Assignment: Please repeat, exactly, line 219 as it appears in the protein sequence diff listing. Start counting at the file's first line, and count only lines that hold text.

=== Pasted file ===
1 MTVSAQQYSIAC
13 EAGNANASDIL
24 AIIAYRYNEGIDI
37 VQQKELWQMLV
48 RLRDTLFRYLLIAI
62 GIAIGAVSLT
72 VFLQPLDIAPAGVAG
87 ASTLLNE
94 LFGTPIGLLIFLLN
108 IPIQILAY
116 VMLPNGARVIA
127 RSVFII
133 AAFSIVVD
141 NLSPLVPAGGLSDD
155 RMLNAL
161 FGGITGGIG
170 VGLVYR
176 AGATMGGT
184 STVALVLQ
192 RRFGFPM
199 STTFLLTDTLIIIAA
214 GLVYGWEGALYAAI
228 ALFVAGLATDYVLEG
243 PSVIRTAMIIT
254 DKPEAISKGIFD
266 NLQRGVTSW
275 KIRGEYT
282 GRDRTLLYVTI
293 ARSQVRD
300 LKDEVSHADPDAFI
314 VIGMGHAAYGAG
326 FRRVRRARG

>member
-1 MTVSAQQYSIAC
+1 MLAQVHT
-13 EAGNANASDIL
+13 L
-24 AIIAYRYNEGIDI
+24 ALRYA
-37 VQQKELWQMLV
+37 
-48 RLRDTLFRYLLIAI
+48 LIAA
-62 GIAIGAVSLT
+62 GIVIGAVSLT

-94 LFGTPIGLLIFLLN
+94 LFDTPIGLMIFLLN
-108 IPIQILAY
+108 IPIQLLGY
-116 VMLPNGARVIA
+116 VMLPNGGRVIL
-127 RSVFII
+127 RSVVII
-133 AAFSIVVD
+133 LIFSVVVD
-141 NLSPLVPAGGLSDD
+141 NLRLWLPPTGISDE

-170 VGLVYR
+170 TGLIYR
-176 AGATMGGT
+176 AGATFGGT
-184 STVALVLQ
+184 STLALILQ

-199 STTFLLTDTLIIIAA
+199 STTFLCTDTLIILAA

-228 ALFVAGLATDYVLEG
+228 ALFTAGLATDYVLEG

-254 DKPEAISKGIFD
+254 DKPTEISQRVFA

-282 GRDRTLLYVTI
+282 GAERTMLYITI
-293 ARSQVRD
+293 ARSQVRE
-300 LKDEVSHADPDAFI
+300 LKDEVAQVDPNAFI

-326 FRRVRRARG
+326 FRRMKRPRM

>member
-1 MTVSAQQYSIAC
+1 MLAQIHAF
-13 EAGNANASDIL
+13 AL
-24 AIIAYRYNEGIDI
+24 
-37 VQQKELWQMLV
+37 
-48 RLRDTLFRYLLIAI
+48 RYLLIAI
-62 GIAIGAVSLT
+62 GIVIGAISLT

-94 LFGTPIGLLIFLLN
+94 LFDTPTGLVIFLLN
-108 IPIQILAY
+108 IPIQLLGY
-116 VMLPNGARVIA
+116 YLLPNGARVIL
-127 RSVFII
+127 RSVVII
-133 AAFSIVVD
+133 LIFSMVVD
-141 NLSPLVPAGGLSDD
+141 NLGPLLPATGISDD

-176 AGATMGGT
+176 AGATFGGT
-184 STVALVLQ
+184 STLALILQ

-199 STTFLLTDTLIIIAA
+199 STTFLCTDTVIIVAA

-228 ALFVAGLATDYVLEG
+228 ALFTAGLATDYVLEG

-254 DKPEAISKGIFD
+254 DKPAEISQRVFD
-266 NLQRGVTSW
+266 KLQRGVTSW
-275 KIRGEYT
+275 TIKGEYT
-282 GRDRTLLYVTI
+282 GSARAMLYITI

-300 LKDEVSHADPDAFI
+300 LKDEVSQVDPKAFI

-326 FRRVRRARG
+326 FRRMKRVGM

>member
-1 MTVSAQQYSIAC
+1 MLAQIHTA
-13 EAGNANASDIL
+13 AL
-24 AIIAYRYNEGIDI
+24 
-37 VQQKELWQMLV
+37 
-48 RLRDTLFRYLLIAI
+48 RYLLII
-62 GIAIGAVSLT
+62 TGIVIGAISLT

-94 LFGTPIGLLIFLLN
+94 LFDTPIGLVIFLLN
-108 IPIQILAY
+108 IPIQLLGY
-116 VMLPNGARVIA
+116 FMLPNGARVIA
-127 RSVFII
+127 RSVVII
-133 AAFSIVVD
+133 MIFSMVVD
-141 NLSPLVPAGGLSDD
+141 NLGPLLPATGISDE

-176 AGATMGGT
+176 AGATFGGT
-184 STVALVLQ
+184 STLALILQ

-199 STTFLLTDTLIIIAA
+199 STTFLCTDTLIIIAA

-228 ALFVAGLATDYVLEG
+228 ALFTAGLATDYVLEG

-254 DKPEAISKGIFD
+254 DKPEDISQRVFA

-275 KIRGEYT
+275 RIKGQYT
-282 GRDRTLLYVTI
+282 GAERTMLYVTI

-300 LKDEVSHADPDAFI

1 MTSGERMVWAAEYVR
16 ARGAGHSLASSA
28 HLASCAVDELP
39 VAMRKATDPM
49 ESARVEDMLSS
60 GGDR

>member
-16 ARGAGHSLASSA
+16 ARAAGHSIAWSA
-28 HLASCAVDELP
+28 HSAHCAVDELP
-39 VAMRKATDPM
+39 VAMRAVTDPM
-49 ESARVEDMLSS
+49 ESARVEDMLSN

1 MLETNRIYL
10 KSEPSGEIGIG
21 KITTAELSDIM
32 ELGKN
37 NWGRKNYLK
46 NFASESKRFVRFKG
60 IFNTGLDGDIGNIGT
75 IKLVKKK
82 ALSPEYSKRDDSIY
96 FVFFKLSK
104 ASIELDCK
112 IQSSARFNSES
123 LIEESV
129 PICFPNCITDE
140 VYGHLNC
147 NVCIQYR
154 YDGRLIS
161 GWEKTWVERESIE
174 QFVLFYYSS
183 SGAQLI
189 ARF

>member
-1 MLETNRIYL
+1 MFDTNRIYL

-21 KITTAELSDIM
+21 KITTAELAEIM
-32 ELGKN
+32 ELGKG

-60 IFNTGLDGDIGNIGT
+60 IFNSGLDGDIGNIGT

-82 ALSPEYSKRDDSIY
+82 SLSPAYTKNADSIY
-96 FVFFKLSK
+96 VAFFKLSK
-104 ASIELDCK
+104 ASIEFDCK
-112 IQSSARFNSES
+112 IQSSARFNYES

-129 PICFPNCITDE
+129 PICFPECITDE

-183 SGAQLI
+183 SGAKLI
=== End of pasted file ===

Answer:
+183 SGAKLI